Young People May Be Overestimating Risk of Infertility

In Missed Conceptions or Misconceptions: Perceived Infertility Among Unmarried Young Adults In the United States, published in Perspectives on Sexual and Adolescent Health, authors Chelsea Bernhardt Polis and Laurie Schwab Zabin assessed the frequency of perceived infertility among young adults using 2009 data from a nationally representative telephone survey of 1,800 unmarried men and women aged 18–29. The analyses assessed associations between respondents’ perceived infertility and data on respondents’ social and demographic characteristics; variables that might affect their knowledge about fertility, such as having received sex education; and their sexual, contraceptive and pregnancy histories.

The authors found that 19% of women and 13% of men believed that they were very likely to be infertile. Hispanic women and women who had received public assistance in the past year had elevated odds of perceived infertility (odds ratios, 3.4 and 3.0, respectively), as did Hispanic men and men of other racial or ethnic minorities, except blacks (2.5 and 6.1, respectively). Men who had some college education, had received sex education or were not in a current relationship had decreased odds of thinking they were very likely to be infertile (0.3–0.4). Among men, perceived infertility was associated with the belief that they were likely to have sex without using a contraceptive in the next three months (2.6). The authors also noted that 64% of sexually inexperienced Hispanic women reported perceived infertility, compared with 29% of sexually experienced Hispanic women.The authors suggest that public health messages that “focus on the idea that pregnancy can occur after having intercourse a single time without using a contraceptive” present an “oversimplified message” that “may inadvertently lead some individuals to assume they are infertile if pregnancy does not occur after one or several acts of intercourse without a contraceptive.”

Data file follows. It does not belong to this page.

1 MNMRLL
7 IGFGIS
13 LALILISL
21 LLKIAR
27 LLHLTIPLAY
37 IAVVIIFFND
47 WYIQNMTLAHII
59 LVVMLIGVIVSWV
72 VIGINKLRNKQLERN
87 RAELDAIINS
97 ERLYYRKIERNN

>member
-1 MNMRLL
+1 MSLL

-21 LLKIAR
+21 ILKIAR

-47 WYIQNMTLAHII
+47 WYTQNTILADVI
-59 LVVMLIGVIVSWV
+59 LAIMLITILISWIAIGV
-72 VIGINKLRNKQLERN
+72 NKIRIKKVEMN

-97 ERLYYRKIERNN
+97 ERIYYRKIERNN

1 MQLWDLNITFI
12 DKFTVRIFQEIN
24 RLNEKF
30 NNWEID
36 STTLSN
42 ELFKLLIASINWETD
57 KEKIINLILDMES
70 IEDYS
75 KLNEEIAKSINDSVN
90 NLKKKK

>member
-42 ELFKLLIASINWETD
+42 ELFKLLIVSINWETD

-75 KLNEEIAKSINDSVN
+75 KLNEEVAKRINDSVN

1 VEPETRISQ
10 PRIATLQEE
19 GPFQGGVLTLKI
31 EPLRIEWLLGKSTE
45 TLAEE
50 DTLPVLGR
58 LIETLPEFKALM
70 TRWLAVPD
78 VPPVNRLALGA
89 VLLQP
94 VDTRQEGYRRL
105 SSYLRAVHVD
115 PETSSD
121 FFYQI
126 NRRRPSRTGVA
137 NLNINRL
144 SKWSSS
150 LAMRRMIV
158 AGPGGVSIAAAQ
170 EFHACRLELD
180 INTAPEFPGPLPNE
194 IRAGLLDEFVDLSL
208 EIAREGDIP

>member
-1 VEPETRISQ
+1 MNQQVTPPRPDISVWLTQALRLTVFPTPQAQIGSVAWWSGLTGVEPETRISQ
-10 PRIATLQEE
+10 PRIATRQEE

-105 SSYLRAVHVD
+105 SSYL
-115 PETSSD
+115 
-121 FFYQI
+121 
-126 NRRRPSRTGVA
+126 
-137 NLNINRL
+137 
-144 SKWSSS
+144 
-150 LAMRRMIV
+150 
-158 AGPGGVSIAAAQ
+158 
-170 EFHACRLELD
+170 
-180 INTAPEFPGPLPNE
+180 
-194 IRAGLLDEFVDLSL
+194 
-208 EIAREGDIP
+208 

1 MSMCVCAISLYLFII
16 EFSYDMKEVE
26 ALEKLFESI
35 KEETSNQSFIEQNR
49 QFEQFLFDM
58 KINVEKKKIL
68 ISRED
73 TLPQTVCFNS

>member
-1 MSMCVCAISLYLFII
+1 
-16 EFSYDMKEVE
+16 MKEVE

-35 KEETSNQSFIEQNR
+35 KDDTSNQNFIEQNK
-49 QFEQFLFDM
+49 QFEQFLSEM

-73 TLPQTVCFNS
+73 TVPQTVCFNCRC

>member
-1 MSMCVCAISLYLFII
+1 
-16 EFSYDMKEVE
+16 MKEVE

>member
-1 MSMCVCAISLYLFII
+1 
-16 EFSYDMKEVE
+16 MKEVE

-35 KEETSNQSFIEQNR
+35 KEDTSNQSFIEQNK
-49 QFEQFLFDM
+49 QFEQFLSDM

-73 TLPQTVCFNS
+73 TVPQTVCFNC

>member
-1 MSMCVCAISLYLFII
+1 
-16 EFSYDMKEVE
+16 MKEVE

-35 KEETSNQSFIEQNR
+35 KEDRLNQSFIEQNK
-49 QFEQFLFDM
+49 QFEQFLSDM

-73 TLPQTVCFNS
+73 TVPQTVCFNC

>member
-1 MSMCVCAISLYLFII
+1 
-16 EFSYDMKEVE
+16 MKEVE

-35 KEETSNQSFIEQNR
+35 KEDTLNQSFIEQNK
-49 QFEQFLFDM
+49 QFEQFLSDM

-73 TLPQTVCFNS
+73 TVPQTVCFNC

Find additional article summary in the Women’s Health Policy Report, published by the National Partnership for Women & Families.

Leave a Reply

Fill in your details below or click an icon to log in: Logo

You are commenting using your account. Log Out /  Change )

Google photo

You are commenting using your Google account. Log Out /  Change )

Twitter picture

You are commenting using your Twitter account. Log Out /  Change )

Facebook photo

You are commenting using your Facebook account. Log Out /  Change )

Connecting to %s

%d bloggers like this: